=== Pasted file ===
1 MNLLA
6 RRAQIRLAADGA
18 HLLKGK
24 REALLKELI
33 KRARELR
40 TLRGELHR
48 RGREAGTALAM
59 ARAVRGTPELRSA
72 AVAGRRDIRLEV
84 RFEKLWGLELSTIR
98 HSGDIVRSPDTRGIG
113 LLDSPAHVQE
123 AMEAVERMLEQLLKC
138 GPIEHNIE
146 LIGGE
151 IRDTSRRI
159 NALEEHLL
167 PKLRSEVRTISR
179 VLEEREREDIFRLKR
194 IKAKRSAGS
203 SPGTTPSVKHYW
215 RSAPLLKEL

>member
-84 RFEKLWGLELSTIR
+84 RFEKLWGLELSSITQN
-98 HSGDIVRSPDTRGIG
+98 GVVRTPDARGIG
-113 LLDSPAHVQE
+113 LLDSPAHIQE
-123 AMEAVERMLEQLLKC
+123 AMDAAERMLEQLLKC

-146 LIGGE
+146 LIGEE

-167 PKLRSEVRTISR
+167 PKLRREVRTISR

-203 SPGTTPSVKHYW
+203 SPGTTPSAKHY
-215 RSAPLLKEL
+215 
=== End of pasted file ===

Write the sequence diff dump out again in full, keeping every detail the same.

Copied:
1 MNLLA
6 RRAQIRLAADGA
18 HLLKGK
24 REALLKELI
33 KRARELR
40 TLRGELHR
48 RGREAGTALAM
59 ARAVRGTPELRSA
72 AVAGRRDIRLEV
84 RFEKLWGLELSTIR
98 HSGDIVRSPDTRGIG
113 LLDSPAHVQE
123 AMEAVERMLEQLLKC
138 GPIEHNIE
146 LIGGE
151 IRDTSRRI
159 NALEEHLL
167 PKLRSEVRTISR
179 VLEEREREDIFRLKR
194 IKAKRSAGS
203 SPGTTPSVKHYW
215 RSAPLLKEL

>member
-84 RFEKLWGLELSTIR
+84 RFEKLWGLELSSITQN
-98 HSGDIVRSPDTRGIG
+98 GVVRTPDARGIG
-113 LLDSPAHVQE
+113 LLDSPAHIQE
-123 AMEAVERMLEQLLKC
+123 AMDAAERMLEQLLKC

-146 LIGGE
+146 LIGEE

-167 PKLRSEVRTISR
+167 PKLRREVRTISR

-203 SPGTTPSVKHYW
+203 SPGTTPSAKHY
-215 RSAPLLKEL
+215 